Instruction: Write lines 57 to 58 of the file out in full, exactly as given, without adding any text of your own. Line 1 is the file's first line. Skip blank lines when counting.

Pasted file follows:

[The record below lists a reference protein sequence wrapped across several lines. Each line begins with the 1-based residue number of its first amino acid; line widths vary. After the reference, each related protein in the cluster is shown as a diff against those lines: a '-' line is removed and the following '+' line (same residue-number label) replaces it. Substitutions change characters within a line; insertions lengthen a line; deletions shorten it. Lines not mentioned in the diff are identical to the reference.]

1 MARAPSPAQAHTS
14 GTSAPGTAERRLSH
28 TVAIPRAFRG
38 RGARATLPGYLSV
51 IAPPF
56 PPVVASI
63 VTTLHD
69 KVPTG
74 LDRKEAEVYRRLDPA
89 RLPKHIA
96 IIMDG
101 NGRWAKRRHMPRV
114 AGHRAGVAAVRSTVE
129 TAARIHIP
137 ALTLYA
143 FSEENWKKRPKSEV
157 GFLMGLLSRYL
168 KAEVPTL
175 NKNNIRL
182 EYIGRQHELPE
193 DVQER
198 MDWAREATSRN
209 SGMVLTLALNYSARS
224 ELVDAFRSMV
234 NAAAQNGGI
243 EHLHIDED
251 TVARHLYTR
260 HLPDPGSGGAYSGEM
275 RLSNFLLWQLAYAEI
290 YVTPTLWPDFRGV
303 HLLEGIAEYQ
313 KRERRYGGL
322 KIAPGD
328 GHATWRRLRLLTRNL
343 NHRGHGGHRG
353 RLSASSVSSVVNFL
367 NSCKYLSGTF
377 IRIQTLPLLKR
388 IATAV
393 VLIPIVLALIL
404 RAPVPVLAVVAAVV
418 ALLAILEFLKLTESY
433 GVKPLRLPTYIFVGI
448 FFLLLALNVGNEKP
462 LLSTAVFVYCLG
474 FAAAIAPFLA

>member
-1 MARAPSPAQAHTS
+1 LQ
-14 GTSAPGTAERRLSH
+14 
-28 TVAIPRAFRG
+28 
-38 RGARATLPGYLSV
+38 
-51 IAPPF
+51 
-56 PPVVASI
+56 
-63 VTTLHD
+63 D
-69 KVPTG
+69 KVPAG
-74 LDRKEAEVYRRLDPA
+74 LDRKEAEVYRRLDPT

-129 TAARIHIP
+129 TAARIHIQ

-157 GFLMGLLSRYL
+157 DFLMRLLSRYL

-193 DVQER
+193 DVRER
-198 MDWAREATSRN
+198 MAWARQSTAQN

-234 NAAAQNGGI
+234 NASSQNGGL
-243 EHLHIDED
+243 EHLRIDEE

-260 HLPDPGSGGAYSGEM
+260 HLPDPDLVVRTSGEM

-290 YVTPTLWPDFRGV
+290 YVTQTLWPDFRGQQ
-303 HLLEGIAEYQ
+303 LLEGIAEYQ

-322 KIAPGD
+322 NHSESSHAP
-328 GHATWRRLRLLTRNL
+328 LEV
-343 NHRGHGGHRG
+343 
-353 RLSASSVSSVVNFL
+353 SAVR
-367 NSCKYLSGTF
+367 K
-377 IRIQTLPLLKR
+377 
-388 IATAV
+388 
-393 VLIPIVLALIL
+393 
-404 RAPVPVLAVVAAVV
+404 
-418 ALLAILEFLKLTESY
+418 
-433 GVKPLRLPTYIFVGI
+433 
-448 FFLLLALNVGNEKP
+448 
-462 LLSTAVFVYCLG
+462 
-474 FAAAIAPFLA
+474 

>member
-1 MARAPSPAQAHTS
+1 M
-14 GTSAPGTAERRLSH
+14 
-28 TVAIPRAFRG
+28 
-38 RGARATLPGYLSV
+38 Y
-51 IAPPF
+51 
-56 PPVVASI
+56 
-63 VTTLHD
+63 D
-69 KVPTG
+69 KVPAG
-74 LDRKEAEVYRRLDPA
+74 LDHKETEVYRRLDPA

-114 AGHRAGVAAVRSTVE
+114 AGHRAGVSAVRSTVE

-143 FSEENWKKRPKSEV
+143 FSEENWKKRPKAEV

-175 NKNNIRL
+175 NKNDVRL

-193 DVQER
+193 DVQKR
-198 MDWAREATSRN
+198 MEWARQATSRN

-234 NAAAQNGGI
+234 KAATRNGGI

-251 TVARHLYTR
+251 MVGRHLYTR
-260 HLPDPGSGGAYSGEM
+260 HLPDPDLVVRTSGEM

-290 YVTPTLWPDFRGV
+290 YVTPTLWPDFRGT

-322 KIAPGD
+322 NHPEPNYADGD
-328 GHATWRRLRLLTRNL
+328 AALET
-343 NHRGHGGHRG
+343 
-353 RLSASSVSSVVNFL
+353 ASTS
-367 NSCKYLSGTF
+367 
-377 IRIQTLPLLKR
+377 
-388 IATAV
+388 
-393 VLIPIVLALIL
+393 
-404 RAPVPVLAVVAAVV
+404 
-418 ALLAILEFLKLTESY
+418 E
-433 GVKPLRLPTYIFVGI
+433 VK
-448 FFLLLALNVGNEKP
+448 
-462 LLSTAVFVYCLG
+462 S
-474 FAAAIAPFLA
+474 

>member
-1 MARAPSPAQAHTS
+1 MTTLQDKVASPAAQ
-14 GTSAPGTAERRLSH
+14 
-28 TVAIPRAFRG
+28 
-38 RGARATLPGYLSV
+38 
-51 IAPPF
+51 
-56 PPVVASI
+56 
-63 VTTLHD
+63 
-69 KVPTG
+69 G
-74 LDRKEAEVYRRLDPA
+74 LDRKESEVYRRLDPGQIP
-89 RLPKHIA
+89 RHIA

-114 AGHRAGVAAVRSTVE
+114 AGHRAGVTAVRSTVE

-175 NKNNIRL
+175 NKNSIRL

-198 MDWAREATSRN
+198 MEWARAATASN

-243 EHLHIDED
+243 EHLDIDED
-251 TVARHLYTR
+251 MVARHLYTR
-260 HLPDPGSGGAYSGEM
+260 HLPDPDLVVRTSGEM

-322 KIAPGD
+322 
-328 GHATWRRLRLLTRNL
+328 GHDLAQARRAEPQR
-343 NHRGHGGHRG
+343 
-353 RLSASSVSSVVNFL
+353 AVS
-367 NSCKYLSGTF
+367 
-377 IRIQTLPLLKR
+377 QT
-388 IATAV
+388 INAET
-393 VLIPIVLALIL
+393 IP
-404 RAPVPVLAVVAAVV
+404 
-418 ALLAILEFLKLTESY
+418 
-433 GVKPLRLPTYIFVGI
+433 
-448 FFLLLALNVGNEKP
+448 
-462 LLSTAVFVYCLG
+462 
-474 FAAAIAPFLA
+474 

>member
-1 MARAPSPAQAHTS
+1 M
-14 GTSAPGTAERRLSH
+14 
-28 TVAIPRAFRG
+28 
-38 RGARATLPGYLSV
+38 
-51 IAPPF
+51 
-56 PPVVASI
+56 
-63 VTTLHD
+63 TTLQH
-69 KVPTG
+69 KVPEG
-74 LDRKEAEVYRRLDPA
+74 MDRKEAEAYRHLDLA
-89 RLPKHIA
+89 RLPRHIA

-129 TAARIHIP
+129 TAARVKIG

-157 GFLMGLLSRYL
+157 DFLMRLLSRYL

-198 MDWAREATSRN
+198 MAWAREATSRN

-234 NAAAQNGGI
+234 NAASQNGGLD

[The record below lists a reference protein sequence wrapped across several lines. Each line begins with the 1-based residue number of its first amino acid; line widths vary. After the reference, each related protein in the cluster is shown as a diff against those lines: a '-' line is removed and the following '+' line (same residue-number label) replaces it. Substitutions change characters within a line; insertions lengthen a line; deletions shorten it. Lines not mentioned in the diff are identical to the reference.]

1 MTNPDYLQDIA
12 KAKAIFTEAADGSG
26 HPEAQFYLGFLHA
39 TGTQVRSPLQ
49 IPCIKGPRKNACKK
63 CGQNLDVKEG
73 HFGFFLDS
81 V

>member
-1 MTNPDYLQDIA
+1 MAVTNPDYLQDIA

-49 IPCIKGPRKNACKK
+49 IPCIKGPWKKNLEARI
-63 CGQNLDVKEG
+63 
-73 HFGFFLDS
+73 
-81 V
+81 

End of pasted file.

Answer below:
-51 IAPPF
+51 